I'd like to begin by thanking the committee for the invitation. I commend its members for wanting to hear from a wide cross-section of Canadian society, including younger Canadians like me.
My name is Emma Rose Bienvenu. I am a recent graduate of McGill law. I also hold a master's degree in economics and a master's degree in business law from Sciences Po, Paris, and the University of Pennsylvania.
My remarks today are going to focus on three topics. First, I'll say a few words about how I am thinking about this crisis, which will hopefully provide useful context for my later recommendations. Second, I'll discuss ways to retrain and upskill the Canadian workforce. Third, I'll turn to how government can better support students, in particular students with disabilities.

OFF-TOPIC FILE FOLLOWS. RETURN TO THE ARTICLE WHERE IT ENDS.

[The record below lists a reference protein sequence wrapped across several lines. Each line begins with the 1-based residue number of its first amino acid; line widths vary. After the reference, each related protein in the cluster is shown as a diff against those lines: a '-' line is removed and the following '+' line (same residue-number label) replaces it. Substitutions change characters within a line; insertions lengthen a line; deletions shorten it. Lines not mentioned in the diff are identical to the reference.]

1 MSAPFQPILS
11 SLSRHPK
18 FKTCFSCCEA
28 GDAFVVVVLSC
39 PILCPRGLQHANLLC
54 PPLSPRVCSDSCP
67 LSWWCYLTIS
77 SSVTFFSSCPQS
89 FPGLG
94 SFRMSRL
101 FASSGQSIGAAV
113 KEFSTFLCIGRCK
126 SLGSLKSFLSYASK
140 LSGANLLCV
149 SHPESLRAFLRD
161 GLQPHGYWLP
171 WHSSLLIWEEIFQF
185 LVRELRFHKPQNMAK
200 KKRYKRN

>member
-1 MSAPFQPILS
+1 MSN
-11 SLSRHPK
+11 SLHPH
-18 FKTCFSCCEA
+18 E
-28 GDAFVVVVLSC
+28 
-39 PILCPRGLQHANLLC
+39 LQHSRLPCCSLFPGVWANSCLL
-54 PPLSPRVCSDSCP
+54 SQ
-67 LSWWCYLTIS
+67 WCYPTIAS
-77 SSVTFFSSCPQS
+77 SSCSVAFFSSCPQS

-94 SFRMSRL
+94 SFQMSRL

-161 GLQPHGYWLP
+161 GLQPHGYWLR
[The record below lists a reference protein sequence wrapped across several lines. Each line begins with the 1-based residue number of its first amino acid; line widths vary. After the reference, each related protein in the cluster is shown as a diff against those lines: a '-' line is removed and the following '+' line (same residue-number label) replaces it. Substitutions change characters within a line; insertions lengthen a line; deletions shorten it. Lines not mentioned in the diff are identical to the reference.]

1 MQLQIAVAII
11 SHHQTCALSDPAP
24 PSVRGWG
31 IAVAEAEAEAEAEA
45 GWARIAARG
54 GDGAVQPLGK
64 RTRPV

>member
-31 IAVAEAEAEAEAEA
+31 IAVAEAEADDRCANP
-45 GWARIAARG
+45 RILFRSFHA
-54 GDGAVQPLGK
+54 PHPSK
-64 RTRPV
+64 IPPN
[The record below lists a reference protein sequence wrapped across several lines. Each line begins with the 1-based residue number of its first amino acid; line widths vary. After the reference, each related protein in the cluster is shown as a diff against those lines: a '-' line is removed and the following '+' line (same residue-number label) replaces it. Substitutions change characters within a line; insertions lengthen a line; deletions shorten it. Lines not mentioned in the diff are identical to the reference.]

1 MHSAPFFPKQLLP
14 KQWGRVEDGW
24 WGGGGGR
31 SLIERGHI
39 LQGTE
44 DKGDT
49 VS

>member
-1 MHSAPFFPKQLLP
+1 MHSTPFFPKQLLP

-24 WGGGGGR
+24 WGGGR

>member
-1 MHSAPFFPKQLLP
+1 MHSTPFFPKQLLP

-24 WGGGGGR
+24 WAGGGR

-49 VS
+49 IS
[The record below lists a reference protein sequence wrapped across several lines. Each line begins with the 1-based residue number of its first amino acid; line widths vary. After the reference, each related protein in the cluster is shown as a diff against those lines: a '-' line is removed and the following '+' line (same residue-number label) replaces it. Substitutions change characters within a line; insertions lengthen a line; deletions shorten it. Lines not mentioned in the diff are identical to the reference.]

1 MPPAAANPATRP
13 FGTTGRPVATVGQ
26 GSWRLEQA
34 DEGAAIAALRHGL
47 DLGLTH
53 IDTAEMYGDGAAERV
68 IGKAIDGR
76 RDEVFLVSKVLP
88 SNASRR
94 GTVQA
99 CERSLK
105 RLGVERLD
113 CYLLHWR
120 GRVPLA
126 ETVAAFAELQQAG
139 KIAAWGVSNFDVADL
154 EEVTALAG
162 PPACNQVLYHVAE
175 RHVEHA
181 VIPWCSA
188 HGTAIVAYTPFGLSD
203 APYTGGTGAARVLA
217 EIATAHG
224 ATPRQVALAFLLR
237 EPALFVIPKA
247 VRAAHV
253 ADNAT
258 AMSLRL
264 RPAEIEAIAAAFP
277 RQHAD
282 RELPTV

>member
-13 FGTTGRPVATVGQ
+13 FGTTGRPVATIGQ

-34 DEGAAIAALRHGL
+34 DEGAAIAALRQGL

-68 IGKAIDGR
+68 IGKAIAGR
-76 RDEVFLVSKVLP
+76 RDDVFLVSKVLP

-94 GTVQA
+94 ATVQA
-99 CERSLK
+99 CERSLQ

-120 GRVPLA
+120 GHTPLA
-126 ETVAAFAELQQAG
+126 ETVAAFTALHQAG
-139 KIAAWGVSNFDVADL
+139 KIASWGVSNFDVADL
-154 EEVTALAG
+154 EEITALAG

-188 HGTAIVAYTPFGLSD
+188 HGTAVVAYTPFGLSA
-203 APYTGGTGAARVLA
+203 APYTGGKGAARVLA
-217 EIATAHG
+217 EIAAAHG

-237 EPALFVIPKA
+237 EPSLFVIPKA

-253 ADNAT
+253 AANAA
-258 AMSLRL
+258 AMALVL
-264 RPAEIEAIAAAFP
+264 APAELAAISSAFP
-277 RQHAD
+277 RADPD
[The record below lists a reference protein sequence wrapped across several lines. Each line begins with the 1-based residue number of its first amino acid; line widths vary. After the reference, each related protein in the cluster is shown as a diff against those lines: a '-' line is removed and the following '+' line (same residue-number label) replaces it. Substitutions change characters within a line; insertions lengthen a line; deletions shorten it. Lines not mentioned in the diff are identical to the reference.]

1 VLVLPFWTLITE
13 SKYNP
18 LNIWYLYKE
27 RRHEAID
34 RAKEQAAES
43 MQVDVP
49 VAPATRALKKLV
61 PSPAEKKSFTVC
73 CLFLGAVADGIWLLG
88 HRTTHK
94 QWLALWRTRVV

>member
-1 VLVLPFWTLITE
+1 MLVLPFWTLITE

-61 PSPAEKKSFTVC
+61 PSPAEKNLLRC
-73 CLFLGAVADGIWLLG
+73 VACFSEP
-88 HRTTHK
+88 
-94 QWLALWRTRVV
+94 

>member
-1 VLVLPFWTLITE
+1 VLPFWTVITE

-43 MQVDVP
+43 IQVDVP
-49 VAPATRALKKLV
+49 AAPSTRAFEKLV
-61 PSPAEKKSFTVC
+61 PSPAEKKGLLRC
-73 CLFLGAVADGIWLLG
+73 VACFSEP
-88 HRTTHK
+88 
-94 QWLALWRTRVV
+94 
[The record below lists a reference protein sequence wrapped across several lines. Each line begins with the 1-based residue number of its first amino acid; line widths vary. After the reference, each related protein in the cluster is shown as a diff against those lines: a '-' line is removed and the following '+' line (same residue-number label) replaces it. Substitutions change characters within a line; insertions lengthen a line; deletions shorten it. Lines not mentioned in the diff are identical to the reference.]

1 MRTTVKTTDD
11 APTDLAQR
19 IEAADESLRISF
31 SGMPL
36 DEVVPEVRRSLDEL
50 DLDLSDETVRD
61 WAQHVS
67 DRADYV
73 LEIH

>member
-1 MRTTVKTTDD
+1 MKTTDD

I want to start by discussing two assumptions and beliefs that guide my thinking about the crisis. The first is that, in my view, it's imperative that government make morbidity, not just mortality, a top-of-mind consideration in its policy decisions, particularly as it assesses acceptable risks of virus exposure in the interim economic reopening.
The outcome of coronavirus is often expressed as a binary. We focus on case fatality rates—so many survive and so many don't—and we judge the success or failure of government responses by how many citizens have died from the disease. The science, however, is increasingly clear that COVID-19 does not lead to binary—